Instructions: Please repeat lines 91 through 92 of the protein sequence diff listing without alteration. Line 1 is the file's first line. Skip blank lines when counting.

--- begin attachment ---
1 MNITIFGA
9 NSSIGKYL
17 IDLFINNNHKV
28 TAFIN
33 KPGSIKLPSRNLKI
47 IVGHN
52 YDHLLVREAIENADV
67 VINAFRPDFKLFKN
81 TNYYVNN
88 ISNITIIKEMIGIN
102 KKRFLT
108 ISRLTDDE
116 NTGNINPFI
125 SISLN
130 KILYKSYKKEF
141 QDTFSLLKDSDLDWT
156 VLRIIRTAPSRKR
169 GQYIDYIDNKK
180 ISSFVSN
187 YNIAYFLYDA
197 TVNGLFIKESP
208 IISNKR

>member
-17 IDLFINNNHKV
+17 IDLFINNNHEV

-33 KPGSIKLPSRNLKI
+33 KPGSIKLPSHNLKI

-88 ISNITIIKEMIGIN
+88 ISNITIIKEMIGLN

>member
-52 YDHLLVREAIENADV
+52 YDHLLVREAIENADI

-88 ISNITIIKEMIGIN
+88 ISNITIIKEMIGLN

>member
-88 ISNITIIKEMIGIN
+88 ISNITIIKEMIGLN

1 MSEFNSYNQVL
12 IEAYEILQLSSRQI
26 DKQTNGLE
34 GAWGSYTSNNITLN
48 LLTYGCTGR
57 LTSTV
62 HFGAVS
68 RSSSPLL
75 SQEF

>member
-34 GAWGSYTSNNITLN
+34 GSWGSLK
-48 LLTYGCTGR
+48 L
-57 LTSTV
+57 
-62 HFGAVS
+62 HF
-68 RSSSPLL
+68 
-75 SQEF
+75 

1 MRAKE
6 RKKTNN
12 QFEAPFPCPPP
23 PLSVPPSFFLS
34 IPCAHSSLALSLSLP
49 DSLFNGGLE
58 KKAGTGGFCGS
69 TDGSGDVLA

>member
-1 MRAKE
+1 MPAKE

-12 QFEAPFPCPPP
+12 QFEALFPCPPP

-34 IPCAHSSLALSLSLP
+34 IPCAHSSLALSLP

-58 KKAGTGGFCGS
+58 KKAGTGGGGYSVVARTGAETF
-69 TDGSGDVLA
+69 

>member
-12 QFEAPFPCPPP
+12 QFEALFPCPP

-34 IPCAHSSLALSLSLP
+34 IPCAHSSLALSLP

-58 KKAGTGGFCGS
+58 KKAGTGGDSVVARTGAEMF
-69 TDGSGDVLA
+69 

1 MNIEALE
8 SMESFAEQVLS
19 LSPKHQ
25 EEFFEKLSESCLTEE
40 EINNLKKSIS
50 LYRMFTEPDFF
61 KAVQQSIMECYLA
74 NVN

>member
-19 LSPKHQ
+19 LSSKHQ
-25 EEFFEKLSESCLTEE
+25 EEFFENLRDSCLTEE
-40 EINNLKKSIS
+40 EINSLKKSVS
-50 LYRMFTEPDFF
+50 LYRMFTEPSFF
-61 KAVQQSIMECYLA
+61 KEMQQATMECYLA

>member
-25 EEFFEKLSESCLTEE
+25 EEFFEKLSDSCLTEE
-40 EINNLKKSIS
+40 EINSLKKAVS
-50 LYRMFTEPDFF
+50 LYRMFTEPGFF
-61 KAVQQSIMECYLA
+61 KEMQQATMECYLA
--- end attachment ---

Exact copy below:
25 EEFFEKLSESCLTEE
40 EINNLKKSIS